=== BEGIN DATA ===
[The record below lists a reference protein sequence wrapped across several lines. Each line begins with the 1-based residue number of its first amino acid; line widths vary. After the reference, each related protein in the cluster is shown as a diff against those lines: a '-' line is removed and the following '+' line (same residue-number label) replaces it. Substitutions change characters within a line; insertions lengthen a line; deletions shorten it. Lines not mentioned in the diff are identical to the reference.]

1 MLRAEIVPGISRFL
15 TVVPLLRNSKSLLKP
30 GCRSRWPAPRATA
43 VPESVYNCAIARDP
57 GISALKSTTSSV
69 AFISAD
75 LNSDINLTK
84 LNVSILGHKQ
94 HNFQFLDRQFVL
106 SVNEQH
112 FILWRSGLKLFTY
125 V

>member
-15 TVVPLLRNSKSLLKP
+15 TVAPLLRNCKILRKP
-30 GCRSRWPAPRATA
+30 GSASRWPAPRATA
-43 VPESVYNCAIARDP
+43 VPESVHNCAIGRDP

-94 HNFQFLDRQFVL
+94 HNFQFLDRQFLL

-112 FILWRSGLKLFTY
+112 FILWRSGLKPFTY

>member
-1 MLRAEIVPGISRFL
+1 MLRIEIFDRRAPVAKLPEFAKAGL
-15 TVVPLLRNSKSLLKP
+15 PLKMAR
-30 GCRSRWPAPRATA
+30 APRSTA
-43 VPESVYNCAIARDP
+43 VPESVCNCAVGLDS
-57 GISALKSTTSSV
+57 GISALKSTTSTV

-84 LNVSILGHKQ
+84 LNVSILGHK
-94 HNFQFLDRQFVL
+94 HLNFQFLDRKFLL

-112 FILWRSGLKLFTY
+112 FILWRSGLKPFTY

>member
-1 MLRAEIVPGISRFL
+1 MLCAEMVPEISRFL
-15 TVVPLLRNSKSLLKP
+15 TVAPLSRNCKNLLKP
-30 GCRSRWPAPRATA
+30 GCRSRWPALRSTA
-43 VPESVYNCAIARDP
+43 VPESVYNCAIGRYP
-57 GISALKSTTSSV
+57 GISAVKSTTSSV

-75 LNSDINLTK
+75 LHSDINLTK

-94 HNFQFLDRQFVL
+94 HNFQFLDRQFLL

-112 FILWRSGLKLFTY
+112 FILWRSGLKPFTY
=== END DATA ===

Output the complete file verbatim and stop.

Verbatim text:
[The record below lists a reference protein sequence wrapped across several lines. Each line begins with the 1-based residue number of its first amino acid; line widths vary. After the reference, each related protein in the cluster is shown as a diff against those lines: a '-' line is removed and the following '+' line (same residue-number label) replaces it. Substitutions change characters within a line; insertions lengthen a line; deletions shorten it. Lines not mentioned in the diff are identical to the reference.]

1 MLRAEIVPGISRFL
15 TVVPLLRNSKSLLKP
30 GCRSRWPAPRATA
43 VPESVYNCAIARDP
57 GISALKSTTSSV
69 AFISAD
75 LNSDINLTK
84 LNVSILGHKQ
94 HNFQFLDRQFVL
106 SVNEQH
112 FILWRSGLKLFTY
125 V

>member
-15 TVVPLLRNSKSLLKP
+15 TVAPLLRNCKILRKP
-30 GCRSRWPAPRATA
+30 GSASRWPAPRATA
-43 VPESVYNCAIARDP
+43 VPESVHNCAIGRDP

-94 HNFQFLDRQFVL
+94 HNFQFLDRQFLL

-112 FILWRSGLKLFTY
+112 FILWRSGLKPFTY

>member
-1 MLRAEIVPGISRFL
+1 MLRIEIFDRRAPVAKLPEFAKAGL
-15 TVVPLLRNSKSLLKP
+15 PLKMAR
-30 GCRSRWPAPRATA
+30 APRSTA
-43 VPESVYNCAIARDP
+43 VPESVCNCAVGLDS
-57 GISALKSTTSSV
+57 GISALKSTTSTV

-84 LNVSILGHKQ
+84 LNVSILGHK
-94 HNFQFLDRQFVL
+94 HLNFQFLDRKFLL

-112 FILWRSGLKLFTY
+112 FILWRSGLKPFTY

>member
-1 MLRAEIVPGISRFL
+1 MLCAEMVPEISRFL
-15 TVVPLLRNSKSLLKP
+15 TVAPLSRNCKNLLKP
-30 GCRSRWPAPRATA
+30 GCRSRWPALRSTA
-43 VPESVYNCAIARDP
+43 VPESVYNCAIGRYP
-57 GISALKSTTSSV
+57 GISAVKSTTSSV

-75 LNSDINLTK
+75 LHSDINLTK

-94 HNFQFLDRQFVL
+94 HNFQFLDRQFLL

-112 FILWRSGLKLFTY
+112 FILWRSGLKPFTY